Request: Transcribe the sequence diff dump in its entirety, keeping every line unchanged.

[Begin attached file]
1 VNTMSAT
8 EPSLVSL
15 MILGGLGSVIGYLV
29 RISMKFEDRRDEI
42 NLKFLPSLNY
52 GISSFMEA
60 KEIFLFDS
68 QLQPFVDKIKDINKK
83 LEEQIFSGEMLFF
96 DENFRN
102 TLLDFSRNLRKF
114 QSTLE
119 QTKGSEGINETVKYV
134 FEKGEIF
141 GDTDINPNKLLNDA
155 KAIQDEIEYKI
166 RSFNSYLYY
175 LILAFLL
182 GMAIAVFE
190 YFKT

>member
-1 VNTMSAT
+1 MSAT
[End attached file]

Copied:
1 VNTMSAT
8 EPSLVSL
15 MILGGLGSVIGYLV
29 RISMKFEDRRDEI
42 NLKFLPSLNY
52 GISSFMEA
60 KEIFLFDS
68 QLQPFVDKIKDINKK
83 LEEQIFSGEMLFF
96 DENFRN
102 TLLDFSRNLRKF
114 QSTLE
119 QTKGSEGINETVKYV
134 FEKGEIF
141 GDTDINPNKLLNDA
155 KAIQDEIEYKI
166 RSFNSYLYY
175 LILAFLL
182 GMAIAVFE
190 YFKT

>member
-1 VNTMSAT
+1 MSAT